From lemonade to vodka: 19-year-old opens her own distillery

Commerce student balances schoolwork, owning a business

When Jaime Landry was young, she wanted to own a lemonade stand. Now, her ambitions have changed into the blending and selling of alcohol.

Landry held the grand opening of Black Harbour Distillery in Fox Point, N.S., in August — the summer after her first year of university.

At that time, she had two products: blueberry vodka and a blended white rum. Since then, she’s added maple rum to the mix.

Jaime Landry with her products.   Lucy Harnish

“Last summer was about opening, getting my feet wet, and this summer is about hosting weekly events and really getting into the community,” she says.

Now that Jaime is in her second year at Dalhousie University, she is ready to work hard to establish her business.

She first became acquainted with the alcohol industry after touring an old-fashioned distillery in Haiti when she was in high school.

“I fell in love with distilling there,” she says.

But she did not yet think of it as a possible career.

From a business plan to reality

Last year, Landry was tasked with creating a business plan as part of her commerce studies. Originally, she wanted to create an energy drink company. Her father, Jonpaul Landry, didn’t think it would be challenging enough.

“I said, ‘Look, I’m hearing the hardest licence to get is a distilling licence, it’s nothing but forms and applications, and CRA, why don’t you try that? Because that would look good as a business plan,’” says Jonpaul.

He would know. He’s the director of licensing at the province’s Alcohol and Gaming division.

Her business plan impressed her professor. Jaime was moved into a fourth-year business class, where she improved her plan and completed the necessary paperwork to start her own distillery — before she could legally drink alcohol.

When Jaime turned 19, she applied for her distilling licence and found a location to house her distillery shortly afterwards.

Jaime Landry entering Black Harbour Distillery.   Lucy Harnish

“She always wanted to be a boss,” says Jonpaul. “When she was younger she would always come to us with the old ‘I want to own a lemonade stand.’”

Jonpaul thinks that Jaime’s distillery is a stepping stone for her into the business world.

“At her age to do this, I think this will help her further in her career,” he says. “I think she’s going to be successful.”

Originally, Jaime’s goal was to distil on-site, but her plans changed over time.

Right now, Jaime imports high-quality raw alcohol and refines it. Her special technique is to charcoal filter the alcohol three times, so it’s crystal clear. She then blends the products in-house.

“My whole goal is to have products with a story behind it. So even if the blends aren’t local, they’ll have a story from a different country,” she says.

Jaime is a full-time university student, so her business is only open on weekends. When it’s slow, she does her homework at the bar.

She attributes her ability to manage time to her experience in competitive basketball and soccer.

“People kept telling me I’m going to be busy and it’s going to be hard, but I honestly found if I didn’t do this business I don’t know what I’d do with my time,” says Jaime.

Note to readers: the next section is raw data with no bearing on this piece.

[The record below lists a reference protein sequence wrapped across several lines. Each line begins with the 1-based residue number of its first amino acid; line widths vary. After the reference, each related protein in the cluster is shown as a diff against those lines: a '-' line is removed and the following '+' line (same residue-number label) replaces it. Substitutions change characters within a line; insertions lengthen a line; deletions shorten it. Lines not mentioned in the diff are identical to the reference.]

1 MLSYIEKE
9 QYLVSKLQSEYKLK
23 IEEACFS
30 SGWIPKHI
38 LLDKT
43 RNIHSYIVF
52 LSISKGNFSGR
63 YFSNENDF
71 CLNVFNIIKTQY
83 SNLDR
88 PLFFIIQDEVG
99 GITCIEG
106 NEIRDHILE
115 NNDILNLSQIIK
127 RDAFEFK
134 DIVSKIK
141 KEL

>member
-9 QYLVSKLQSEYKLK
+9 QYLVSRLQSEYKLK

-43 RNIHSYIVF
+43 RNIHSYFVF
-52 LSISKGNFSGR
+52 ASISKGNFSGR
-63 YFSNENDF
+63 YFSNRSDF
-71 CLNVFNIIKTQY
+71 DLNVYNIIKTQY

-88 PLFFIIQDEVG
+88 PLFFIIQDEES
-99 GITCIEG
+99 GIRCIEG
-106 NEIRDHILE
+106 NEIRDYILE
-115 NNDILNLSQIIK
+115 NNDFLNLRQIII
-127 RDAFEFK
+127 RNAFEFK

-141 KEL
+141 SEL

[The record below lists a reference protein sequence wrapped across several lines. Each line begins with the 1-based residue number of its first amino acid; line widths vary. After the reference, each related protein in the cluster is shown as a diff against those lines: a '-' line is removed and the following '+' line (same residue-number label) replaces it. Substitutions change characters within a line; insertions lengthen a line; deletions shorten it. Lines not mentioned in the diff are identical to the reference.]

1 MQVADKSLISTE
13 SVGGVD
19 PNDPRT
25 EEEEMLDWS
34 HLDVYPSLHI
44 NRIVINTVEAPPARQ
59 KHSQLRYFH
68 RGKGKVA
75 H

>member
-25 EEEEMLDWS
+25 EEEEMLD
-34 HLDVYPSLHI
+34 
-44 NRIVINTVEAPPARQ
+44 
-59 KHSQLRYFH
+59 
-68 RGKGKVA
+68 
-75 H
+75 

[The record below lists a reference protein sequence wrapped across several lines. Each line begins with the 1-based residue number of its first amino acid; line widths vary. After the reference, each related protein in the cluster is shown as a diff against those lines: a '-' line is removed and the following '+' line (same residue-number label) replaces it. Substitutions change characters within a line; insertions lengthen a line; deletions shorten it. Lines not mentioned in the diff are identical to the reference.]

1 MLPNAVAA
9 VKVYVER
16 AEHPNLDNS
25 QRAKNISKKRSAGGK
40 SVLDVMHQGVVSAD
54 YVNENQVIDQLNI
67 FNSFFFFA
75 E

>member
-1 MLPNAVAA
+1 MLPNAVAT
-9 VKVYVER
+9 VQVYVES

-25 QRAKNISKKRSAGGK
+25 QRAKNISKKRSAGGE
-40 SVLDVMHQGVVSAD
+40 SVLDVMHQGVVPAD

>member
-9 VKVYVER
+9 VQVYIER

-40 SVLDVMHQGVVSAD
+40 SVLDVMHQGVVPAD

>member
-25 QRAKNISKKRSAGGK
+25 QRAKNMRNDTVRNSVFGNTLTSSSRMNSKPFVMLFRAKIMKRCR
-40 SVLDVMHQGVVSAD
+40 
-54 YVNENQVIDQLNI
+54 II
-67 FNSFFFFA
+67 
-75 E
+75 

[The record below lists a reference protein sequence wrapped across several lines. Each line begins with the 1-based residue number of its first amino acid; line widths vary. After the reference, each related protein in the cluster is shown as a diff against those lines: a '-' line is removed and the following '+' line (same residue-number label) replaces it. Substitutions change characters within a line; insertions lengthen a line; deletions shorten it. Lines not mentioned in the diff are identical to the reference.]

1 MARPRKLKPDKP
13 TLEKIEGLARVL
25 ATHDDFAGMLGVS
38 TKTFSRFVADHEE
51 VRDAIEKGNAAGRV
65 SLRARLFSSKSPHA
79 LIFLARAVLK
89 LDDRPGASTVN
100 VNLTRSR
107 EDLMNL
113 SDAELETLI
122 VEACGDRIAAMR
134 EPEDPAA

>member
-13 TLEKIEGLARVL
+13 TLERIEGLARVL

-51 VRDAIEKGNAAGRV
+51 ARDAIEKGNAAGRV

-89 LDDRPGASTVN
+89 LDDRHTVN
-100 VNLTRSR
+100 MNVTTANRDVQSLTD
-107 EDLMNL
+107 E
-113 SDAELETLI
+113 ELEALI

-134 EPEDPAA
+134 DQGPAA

Support from Dalhousie

Grant Wells, the associate director of the Norman Newman Centre for Entrepreneurship, remembers Jaime from meetings they’ve had about her distillery.

Wells says it’s rare for a student like Jaime to open a business in their first year of university. Usually, it’s only upper-year students who come to him looking for that sort of guidance.

“I would think that Jaime is really the exception to the rule there,” says Wells.

Jaime’s goal is not only to make herself successful, but also those around her. She likes to hire people her age to help them gain valuable work experience.

“When people come here they appreciate that I always have younger people working,” she says. “When we go to functions, we have a lot of comments about how professional we are for our age.”

Her advice for youth who want to start their own business?

“Don’t hesitate, even when it seems it isn’t going to work out, keep going,” she says.

Jaime Landry speaking to a customer at her bar.   Lucy Harnish

It may be hard, but it’s worth it

Arla Johnson, the co-owner of Halifax Distilling Co., knows it’s hard work to open a distillery. If she hadn’t first opened a distillery in P.E.I., and known the process, she and her partner might have given up on their Halifax location.

Johnson says no matter the obstacle, Jaime should stick to her desire to grow her distillery.

“It’s really just being able to push through those challenges, especially financially, because it’s a big endeavour and it’s a lot of costs,” says Johnson. “You just got to keep pushing through it.”

Jaime is ready to take on the challenges that will come from owning her own distillery.

“I would have never thought probably five years ago, or even a year ago, that I could open a distillery and run it,” says Jaime.

“It’s so awesome to see how much support you can get from other people in the community to help you, so you’re not alone.”

Lucy Harnish

Lucy Harnish

Lucy is a journalism student at the University of King's College. She hails from Mill Cove, Nova Scotia. Her interest in Russian literature led her to St. Petersburg for a year of language education.

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